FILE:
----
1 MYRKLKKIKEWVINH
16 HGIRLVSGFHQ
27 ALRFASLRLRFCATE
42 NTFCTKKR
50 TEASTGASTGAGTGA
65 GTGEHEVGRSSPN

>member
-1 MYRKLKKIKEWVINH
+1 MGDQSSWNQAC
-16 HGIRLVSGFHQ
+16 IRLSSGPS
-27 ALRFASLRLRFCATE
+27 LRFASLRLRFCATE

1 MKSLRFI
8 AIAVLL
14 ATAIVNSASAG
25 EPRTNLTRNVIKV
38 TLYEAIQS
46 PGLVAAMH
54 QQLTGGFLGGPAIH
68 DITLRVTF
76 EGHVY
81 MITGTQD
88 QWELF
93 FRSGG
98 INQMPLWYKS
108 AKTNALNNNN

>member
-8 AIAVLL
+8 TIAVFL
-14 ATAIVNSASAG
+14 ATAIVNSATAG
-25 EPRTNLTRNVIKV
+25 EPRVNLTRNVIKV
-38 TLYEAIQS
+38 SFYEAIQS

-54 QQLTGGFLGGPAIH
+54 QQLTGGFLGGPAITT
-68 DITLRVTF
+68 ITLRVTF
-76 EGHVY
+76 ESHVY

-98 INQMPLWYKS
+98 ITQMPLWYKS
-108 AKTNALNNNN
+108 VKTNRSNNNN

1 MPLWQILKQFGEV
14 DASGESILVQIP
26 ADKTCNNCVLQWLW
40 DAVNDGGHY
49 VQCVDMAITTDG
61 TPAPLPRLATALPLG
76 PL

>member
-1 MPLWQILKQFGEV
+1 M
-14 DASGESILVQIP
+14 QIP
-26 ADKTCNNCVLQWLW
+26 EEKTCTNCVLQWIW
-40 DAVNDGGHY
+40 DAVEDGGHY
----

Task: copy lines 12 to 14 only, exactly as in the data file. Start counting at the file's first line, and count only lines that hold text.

-27 ALRFASLRLRFCATE
+27 LRFASLRLRFCATE

1 MKSLRFI